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Newly found gene variants account for kidney diseases among African-Americans
Date:9/14/2008

For the first time, researchers have identified variations in a single gene that are strongly associated with kidney diseases disproportionately affecting African-Americans. This work was conducted by researchers at the National Institutes of Health (NIH) and by NIH-funded investigators at the Johns Hopkins University. The findings are published online today in two papers in Nature Genetics and will be published in the October print issue.

"These two breakthrough genomic studies on kidney disease illustrate the importance of collaborations between scientists at NIH and NIH-funded investigators at Johns Hopkins," said NIH Director Elias A. Zerhouni, M.D. "This type of government-academic collaboration moves translational research forward and provides the knowledge base for developing new therapies for these chronic health disorders."

The researchers studied nondiabetic kidney diseases that can lead to chronic kidney disease and, in severe cases, to kidney failure requiring long-term dialysis or a kidney transplant. One of these diseases, focal segmental glomerulosclerosis (FSGS), is a kidney disease that leads to kidney failure in more than half of those with the disease over a period of about 10 years. Chronic kidney disease is caused by many different diseases and conditions and affects 26 million Americans. More than 106,000 individuals develop kidney failure and more than 485,000 receive dialysis or transplantation in the United States each year.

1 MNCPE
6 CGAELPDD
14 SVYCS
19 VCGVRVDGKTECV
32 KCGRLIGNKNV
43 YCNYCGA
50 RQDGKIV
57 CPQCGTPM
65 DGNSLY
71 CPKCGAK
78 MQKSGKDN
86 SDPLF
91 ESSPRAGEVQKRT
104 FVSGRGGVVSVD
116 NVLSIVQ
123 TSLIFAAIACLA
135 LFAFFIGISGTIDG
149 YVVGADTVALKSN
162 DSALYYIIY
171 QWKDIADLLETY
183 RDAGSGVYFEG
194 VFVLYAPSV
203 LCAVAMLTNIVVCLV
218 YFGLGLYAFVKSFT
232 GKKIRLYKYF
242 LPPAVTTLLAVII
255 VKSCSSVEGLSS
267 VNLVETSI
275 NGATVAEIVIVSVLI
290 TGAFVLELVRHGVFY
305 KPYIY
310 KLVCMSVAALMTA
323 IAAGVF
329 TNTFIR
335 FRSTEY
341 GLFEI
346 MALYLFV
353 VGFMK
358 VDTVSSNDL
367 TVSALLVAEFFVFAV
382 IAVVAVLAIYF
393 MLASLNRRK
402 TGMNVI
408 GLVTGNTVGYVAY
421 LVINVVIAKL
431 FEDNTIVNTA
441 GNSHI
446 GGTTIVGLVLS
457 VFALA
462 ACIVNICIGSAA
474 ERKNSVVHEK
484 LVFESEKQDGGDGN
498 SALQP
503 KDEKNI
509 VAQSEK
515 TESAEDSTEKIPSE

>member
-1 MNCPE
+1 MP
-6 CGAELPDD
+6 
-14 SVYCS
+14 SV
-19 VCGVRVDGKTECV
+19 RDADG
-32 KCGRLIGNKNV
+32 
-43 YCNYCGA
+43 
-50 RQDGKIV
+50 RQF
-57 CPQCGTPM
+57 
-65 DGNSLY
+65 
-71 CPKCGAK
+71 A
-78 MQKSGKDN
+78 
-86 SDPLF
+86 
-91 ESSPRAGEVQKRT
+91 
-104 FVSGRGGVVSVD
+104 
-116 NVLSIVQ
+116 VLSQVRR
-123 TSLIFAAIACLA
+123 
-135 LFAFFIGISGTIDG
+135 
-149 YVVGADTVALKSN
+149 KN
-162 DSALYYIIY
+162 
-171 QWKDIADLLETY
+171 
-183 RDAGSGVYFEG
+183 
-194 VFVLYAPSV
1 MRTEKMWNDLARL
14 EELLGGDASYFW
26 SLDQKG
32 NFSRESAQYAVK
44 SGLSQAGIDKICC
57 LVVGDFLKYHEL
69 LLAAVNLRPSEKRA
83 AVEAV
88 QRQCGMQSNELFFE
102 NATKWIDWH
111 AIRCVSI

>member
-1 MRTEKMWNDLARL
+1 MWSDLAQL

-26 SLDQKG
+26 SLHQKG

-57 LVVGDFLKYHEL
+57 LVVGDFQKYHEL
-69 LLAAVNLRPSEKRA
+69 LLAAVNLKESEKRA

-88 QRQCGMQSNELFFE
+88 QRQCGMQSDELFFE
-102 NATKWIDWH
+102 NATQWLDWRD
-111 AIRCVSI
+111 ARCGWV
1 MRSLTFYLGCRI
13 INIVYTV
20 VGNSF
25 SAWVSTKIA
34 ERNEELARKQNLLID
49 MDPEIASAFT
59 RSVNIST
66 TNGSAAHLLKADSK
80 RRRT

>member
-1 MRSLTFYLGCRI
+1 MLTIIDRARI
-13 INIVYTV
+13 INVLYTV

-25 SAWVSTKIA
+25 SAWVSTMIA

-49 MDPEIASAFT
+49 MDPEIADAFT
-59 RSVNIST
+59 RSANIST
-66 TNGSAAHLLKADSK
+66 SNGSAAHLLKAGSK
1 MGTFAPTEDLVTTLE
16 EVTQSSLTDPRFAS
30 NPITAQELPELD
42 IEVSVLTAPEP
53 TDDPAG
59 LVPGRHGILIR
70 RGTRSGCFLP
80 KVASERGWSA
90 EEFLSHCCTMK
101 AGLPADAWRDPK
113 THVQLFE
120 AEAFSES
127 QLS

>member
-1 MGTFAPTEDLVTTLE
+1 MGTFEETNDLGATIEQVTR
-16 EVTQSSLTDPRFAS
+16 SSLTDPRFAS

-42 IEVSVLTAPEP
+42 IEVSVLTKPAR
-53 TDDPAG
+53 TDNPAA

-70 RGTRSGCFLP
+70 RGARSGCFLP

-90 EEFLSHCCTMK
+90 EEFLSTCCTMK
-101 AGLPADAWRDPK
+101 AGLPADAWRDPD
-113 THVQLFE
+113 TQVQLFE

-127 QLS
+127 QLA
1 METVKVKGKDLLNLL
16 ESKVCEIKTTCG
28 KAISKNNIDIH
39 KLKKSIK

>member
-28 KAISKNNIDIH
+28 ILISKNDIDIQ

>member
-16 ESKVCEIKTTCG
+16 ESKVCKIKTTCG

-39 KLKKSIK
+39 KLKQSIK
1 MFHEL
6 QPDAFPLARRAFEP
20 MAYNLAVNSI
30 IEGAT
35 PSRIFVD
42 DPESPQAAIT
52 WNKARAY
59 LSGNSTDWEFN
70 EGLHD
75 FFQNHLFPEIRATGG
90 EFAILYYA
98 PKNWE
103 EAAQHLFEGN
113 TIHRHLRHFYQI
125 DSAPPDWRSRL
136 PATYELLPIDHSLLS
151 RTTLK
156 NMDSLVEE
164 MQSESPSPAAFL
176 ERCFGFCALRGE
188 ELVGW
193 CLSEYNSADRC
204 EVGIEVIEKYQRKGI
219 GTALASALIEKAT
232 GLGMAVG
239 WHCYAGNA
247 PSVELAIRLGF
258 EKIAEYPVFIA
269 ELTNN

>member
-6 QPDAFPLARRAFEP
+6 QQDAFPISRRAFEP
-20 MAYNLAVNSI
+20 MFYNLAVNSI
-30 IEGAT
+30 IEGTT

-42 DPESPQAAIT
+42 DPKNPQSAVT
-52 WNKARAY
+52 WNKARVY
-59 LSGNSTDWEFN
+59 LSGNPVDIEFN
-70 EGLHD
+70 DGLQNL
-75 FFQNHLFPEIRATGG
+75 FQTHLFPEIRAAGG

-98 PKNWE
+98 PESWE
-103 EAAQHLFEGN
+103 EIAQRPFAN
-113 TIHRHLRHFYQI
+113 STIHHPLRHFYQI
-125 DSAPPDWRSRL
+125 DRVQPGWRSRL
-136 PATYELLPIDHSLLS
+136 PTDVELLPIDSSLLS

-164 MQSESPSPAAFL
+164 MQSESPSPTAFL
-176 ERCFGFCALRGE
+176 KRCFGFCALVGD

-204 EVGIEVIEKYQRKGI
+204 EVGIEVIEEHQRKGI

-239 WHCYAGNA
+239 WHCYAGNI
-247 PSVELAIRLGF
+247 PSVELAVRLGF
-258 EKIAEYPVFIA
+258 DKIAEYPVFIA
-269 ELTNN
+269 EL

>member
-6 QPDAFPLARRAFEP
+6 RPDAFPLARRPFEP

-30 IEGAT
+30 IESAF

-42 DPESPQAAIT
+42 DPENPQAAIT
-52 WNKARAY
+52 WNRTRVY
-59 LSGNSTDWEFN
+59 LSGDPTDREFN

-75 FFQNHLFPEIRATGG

Using a type of genome association that relies on differences in the frequency of gene variants between populations, the NIH researchers identified several variations in the MYH9 gene as major contributors to excess risk of kidney disease among African-Americans. The NIH researchers shared their discovery with the Johns Hopkins scientists, who replicated the findings in participants from earlier studies of kidney disease.

Both research teams found statistically significan
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Contact: Arthur Stone
niddkmedia@mail.nih.gov
301-496-3583
NIH/National Institute of Diabetes and Digestive and Kidney Diseases
Source:Eurekalert

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